The NBA allows its players to define themselves in a way that is far different from the NFL, MLB, NHL or any other league. Basketball has a certain flow to it that seems to encourage its players to develop their own style and attitude on the court.
There is nothing quite like watching a Dirk Nowitzki jump shot and its high arc as Nowitzki fades away on one leg regardless of whether he's covered or not. We all know the feeling of anticipation as some poor guy goes for what he thinks is an easy layup, only to have it blocked against the backboard by LeBron James, who purposely hangs behind a step to make the swat. And in Boston, fans yearn for that moment when Rajon Rondo fakes a layup and sends his defender jumping up, grasping at the air, only for Rondo to spin for an easy two.
But the NBA also allows for a style not shown in a player's skills. Unlike uniforms of other sports, basketball players can be characterized by their look. When you hear the name Chris "Birdman" Anderson, the first thing that pops in your head is his crazy tattoos and mohawk.
Rondo is no different in showing his style, but he's had some trouble with his choices over the past few years. For the majority of the first few seasons since he was drafted by the Phoenix Suns (and subsequently traded to the Celtics) in 2006, Rondo wore an upside-down headband. It seemed like every time the Celtics played, an inverted Jerry West could be seen on the point guard's forehead. But then the league banned Rondo (and the rest of the league) from flipping the headband in 2010, leading Rondo to lose the the accessory altogether. The All-Star began wearing it again this season against the Nets, but he doesn't wear one every game, as he did before.
It's no secret that Rondo has been on a tear thus far in the 2012 NBA playoffs. In 10 postseason games, Rondo has averaged 15.6 points, 6.1 rebounds and an insane 13.2 assists per game. In the first two rounds, he has led the Celtics with two triple-doubles and a 3.9 assist-to-turnover ratio. What has changed, however, is when Rondo is sporting a headband in those contests.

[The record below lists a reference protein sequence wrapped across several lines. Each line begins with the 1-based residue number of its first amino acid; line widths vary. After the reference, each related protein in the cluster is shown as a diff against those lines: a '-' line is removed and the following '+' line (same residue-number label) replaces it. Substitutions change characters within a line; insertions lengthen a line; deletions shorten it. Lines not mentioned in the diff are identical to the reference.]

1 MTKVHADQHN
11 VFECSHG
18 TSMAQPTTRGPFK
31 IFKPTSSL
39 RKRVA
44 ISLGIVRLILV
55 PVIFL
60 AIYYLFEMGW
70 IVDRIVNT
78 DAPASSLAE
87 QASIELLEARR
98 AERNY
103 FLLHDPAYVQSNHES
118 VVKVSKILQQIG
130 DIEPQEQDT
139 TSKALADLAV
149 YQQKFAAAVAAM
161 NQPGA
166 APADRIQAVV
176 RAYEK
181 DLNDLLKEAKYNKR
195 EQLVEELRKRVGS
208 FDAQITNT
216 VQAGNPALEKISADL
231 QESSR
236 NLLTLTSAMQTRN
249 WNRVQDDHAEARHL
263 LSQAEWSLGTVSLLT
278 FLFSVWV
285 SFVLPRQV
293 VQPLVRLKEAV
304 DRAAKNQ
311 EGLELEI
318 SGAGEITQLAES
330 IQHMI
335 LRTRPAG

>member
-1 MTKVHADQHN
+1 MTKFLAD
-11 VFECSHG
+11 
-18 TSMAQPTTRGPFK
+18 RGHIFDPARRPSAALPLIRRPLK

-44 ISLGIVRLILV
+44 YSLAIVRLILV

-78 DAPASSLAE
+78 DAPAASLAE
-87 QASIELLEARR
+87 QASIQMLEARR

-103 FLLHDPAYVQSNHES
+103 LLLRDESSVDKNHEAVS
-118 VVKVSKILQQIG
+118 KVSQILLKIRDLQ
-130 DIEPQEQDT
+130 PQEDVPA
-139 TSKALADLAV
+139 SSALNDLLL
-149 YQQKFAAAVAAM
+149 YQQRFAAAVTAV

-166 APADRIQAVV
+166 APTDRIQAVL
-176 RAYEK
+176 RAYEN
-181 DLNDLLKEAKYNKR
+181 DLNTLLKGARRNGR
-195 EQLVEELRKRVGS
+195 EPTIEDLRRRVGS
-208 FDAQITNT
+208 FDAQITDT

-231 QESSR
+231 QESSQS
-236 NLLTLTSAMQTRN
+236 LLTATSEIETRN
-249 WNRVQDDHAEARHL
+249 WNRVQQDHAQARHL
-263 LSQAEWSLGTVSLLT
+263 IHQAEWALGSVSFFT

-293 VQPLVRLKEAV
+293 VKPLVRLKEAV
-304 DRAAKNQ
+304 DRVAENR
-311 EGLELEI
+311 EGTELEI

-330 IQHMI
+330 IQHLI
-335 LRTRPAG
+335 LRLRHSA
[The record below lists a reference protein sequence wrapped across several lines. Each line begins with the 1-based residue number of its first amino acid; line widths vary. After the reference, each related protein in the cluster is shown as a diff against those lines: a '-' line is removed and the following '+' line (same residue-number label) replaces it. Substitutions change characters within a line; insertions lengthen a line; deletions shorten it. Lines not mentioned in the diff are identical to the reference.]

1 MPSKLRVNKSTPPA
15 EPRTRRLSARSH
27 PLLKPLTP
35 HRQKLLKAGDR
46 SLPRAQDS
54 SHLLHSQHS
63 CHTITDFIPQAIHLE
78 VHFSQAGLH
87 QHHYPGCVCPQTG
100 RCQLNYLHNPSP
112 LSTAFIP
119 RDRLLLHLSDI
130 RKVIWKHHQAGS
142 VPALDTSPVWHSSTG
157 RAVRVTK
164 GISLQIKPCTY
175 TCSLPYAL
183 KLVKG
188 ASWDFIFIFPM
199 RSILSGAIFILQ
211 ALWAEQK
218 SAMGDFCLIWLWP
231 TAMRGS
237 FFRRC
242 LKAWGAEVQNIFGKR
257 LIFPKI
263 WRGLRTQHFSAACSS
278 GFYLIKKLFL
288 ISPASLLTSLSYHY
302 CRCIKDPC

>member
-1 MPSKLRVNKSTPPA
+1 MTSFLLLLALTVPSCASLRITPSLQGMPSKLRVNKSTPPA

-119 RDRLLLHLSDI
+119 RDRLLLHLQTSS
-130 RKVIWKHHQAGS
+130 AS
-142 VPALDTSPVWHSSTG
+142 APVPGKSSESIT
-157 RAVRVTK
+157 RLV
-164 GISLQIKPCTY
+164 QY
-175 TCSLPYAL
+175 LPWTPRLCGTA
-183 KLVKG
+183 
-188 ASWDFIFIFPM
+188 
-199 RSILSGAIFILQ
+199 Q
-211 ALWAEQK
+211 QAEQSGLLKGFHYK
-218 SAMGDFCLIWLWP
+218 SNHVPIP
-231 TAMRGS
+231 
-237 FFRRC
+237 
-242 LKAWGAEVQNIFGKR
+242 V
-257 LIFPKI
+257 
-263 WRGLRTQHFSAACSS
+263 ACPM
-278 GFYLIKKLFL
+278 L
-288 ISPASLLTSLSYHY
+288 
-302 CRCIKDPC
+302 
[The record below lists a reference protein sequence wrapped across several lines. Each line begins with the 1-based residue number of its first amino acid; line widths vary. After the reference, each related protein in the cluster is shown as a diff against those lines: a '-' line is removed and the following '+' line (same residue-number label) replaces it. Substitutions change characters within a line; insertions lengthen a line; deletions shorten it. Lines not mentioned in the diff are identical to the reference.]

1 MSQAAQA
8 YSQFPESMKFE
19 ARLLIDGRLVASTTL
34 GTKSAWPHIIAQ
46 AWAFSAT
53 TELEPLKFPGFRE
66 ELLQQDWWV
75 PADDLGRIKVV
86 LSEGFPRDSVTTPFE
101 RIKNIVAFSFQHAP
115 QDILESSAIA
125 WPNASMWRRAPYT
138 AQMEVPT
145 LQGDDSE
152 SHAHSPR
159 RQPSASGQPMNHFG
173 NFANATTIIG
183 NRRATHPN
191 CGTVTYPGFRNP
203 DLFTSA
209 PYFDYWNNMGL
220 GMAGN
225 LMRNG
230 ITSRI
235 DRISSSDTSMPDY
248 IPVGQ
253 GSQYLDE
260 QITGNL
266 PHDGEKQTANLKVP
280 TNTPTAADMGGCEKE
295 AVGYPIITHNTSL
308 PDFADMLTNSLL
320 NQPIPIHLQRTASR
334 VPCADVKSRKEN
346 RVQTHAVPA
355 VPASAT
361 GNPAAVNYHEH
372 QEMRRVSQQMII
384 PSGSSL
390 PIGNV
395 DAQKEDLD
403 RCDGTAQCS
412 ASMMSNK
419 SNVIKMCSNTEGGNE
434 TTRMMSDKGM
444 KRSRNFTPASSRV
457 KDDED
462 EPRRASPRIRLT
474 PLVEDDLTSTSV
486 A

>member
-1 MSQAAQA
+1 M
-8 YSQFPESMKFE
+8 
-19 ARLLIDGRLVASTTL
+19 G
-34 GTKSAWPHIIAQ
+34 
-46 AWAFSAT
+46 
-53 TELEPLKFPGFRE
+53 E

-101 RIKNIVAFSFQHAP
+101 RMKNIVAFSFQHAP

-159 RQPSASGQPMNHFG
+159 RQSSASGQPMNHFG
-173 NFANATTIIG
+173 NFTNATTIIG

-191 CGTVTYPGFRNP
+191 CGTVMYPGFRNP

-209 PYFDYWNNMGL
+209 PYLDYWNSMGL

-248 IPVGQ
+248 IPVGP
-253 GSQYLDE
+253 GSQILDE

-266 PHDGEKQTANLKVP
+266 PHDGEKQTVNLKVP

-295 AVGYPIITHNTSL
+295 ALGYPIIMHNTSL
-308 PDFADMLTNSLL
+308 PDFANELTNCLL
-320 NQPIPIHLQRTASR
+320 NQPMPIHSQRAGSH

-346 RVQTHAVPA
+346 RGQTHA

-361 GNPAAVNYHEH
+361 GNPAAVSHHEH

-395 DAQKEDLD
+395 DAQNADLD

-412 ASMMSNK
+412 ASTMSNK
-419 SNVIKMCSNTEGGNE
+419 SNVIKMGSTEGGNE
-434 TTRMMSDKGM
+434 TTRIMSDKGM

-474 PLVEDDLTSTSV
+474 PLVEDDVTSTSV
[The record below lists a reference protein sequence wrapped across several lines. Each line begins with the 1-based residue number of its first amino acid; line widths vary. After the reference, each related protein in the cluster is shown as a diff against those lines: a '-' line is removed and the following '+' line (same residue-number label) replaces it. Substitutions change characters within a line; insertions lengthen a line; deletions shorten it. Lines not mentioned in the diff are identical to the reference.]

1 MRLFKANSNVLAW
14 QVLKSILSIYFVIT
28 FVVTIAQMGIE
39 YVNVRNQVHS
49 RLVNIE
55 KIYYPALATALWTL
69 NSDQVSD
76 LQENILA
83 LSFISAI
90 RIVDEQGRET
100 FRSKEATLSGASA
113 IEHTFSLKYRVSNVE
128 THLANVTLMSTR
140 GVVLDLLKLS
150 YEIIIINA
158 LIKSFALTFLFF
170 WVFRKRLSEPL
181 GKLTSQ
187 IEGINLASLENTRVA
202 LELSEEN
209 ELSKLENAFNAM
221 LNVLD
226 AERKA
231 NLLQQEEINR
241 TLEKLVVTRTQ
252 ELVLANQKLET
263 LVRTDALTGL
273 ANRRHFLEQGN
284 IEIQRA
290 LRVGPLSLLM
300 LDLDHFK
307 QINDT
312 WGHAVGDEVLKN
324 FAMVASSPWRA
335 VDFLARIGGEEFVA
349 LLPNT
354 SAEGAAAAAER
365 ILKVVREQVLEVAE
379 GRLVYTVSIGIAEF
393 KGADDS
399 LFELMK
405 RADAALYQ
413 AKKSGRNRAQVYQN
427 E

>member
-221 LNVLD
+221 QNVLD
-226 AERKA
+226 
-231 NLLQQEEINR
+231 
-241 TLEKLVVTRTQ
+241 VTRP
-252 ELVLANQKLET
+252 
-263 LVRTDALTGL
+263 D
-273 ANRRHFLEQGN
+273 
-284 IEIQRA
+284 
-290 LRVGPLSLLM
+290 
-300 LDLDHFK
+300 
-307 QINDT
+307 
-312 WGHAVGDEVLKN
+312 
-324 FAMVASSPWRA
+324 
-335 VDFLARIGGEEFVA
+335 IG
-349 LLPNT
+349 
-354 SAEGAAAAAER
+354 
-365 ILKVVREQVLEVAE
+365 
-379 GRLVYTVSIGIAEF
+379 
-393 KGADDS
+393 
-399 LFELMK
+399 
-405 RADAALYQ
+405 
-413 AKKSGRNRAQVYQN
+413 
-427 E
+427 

In those 10 games, Rondo has worn a headband three times: Game 4 against the Hawks, and Game 2 and Game 4 against the 76ers. In those contests, the Celtics are 1-2. But let's look a little closer at the numbers.
Rondo With Headband Rondo Without Headband
Points Per Game: 14.3 16.1
Shooting Percentage: 51% 46%
Assists Per Game: 14.7 12.6
Turnovers Per Game: 2.0 4.0
Assist-to-Turnover Ratio: 7.3 to 1 3.1 to 1
Rebounds Per Game: 4.7 6.7
These five statistical categories are what define Rondo's most important contributions to the Celtics. His chief role as a facilitator has expanded since Boston's championship in the 2007-08 season, with increased point production and his knack for rebounding as the main reason he seems to frequently post triple-doubles.
So far in the 2012 playoffs, Rondo has been a significantly better distributor when wearing a headband. He is averaging two more assists per game and two less turnovers per game. This may seem insignificant at first, but that adds up to four possesions per game. In the Celtics' two playoff series, the average margin of victory has been 8.27 points. With the likes of Ray Allen, Paul Pierce and Kevin Garnett shooting the ball, those four possessions could add up to the 8 to 12 points Boston needs to win.
Rondo's assist-to-turnover ratio has been off the charts, a whopping 7.1 to 1 with a headband, compared to 3.1 to 1 without one. The two points per game Rondo loses without the Jerry West logo on his head are easily doubled by the two assists he gains when he does have a headband. Rondo seems to be more efficient with the ball, distributing better and shooting 5% better from the field.
So what does this mean for the three-time NBA All-Star? Should he always wear a headband? Maybe. The sample size of the 2012 NBA playoffs has been pretty small, so it would be a stretch to definitively say anything of the data.
But maybe it makes sense. Maybe Rondo is more comfortable on the floor with his headband, as he showed when he led the Celtics to their title in 2008. Maybe the band keeps the sweat out of his eyes a little bit more, just enough so he can see the court clearer and shoot the ball better. Maybe it's all just coincidence and it doesn't make a difference. And maybe, just maybe, it doesn't matter whether he wears one or not on his trip to a second NBA championship.